Jonathan Whelan, Stephen Whitla
February 12, 2020 Forthcoming
Reference - 216 Pages - 98 B/W Illustrations
ISBN 9781138308244 - CAT# Y367614
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Business transformation typically involves a wide range of visualisation techniques, from the templates and diagrams used by managers to make better strategic choices, to the experience maps used by designers to understand customer needs, the technical models used by architects to propose possible solutions, and the pictorial representations used by change managers to engage stakeholder groups in dialogue.
Up until now these approaches have always been dealt with in isolation, in the literature as well as in practice. This is surprising, because although they can look very different, and tend to be produced by distinct groups of people, they are all modelling different aspects of the same thing. Visualising Business Transformation draws them together for the first time into a coherent whole, so that readers from any background can expand their repertoire and understand the context and rationale for each technique across the transformation lifecycle.
The book will appeal to a broad spectrum of readers involved in change, whether that is by creating change models themselves (strategists, architects, designers, engineers, business analysts, developers, illustrators, graphic facilitators etc.), interpreting and using them (sponsors, business change managers, portfolio / programme / project managers, communicators, change champions etc.), or supporting those involved in change indirectly (trainers, coaches, mentors, higher education establishments and professional training facilities).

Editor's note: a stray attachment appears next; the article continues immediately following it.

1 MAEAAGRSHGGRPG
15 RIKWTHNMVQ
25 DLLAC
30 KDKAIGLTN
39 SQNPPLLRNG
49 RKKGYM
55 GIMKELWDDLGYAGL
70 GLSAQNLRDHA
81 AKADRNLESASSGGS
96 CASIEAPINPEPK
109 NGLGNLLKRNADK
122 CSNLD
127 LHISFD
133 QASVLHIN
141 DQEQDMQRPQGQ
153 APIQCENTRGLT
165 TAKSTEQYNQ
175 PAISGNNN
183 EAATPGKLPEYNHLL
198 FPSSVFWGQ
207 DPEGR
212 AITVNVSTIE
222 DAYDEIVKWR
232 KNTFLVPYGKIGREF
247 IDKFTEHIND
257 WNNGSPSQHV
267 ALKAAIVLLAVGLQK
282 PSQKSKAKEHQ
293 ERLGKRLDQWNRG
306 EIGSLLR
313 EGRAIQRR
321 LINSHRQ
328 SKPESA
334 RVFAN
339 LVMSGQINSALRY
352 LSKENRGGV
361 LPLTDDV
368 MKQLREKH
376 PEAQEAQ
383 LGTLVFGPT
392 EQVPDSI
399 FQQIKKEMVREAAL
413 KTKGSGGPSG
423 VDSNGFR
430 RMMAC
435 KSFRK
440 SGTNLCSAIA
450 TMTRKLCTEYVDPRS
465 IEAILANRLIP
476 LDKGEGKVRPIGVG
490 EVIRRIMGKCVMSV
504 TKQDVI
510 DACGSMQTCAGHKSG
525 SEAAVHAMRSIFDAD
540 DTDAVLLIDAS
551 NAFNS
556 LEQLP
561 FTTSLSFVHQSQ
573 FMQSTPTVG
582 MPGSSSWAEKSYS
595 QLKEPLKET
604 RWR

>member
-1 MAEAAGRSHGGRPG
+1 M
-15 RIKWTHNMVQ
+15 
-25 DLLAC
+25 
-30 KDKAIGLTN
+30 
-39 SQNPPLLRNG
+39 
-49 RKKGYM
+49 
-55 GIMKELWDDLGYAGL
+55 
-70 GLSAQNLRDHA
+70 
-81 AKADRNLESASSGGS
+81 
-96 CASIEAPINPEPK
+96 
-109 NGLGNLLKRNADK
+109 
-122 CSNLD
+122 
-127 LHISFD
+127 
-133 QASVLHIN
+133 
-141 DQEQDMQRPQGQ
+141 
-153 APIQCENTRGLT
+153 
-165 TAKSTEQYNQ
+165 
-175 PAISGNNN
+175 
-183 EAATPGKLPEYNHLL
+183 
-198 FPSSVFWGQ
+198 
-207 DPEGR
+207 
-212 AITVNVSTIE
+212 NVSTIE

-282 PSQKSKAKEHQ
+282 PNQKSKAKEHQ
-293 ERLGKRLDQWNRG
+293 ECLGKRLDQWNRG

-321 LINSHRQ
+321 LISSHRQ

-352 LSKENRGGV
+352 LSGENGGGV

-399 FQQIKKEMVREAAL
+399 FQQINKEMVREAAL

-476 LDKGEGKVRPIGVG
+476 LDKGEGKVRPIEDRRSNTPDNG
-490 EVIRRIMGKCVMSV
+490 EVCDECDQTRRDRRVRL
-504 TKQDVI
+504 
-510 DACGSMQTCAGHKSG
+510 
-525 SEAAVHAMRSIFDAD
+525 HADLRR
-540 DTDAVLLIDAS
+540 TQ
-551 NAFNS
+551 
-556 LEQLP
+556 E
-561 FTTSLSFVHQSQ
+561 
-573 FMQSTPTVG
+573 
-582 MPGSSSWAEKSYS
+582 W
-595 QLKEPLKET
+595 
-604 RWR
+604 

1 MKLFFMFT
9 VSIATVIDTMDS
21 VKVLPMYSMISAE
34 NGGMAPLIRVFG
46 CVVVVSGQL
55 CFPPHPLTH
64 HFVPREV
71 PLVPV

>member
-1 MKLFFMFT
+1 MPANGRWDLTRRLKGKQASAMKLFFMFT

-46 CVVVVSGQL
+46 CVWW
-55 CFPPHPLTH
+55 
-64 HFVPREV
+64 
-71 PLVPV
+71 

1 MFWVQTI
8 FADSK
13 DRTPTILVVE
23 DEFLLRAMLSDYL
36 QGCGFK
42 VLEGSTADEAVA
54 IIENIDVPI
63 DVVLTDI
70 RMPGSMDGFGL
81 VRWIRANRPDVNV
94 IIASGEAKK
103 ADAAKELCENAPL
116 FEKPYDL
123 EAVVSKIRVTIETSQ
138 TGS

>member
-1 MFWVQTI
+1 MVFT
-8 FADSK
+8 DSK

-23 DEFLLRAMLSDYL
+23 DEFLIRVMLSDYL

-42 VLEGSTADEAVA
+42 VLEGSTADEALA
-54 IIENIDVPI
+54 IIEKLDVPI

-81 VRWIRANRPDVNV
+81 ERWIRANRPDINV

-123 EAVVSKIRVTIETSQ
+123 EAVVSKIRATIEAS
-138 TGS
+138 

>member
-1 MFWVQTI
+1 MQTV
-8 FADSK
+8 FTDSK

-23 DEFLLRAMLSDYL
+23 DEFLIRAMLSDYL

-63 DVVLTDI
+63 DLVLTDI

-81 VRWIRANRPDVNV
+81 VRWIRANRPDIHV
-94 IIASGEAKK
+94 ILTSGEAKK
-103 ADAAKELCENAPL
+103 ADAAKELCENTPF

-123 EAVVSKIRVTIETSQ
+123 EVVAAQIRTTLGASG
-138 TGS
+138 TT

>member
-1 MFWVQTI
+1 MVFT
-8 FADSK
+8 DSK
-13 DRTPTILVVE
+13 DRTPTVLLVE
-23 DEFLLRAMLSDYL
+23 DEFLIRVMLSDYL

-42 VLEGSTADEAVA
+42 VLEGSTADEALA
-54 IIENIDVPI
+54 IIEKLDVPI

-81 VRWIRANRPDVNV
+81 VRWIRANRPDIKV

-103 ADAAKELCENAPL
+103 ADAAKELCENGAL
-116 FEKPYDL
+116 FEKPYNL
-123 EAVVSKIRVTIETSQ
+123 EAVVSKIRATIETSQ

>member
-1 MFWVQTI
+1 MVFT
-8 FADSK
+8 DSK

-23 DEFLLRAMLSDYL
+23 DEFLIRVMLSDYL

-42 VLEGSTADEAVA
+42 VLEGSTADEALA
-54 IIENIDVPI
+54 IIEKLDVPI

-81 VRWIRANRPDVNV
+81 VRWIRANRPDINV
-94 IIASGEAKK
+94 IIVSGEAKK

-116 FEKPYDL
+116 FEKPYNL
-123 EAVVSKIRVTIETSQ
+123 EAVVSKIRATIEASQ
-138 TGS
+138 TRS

List of Figures, Acknowledgements, About the Authors, Chapter 1. Introduction, Context for the book, The role of models and visualisation, Key propositions of the book, Our motivation for writing this book, Who the book is for and why, How we have organised the book, About the examples in the book, About our terminology, PART I Models and transformation, Chapter 2. Models in context, What do we mean by ‘model’? What is ‘modelling transformation’?, What is a system?, Meaning and mental models, How do we classify models of change?, , Chapter 3. The transformation journey, The approach to change, Programmes: Upgrading the machine, Design Thinking: Responding to the environment, Systemic approaches, Developing a portfolio of paradigms, Where to next? PART II A journey along the Visualisation Continuum, , Chapter 4. Pictures, Rich Pictures, Enter ‘Visual Thinking’, The role of the facilitator, Chapter 5. Templates and ad hoc visuals, Mainstream frameworks and visual fitness, Visual resonance, Common models, Chapter 6. Diagrams, Unstructured diagramming, Conventional diagrams, Systems diagrams, Diagramming: A review, Chapter 7. Standards-based visuals, Foundations of standards-based visuals, Types of standards-based visuals, Further insights into standards-based visuals, PART III Pursuing shared meaning, Chapter 8. Finding shared meaning in models, Moving beyond boxes and lines, Marketing: Learning from the ‘meaning industry’, Architecture and engineering: Creating digital counterparts, Levels of abstraction, User experience design, Views of the future, Chapter 9. Using visual language effectively, Maximising shared meaning, Are the elements represented familiar to the audience? Are the elements represented in an experiential way?, Are the metaphors familiar?, Are the principles of visual perception applied?, Does the appearance harmonise with the structure?, , Chapter 10. Epilogue, Index, ,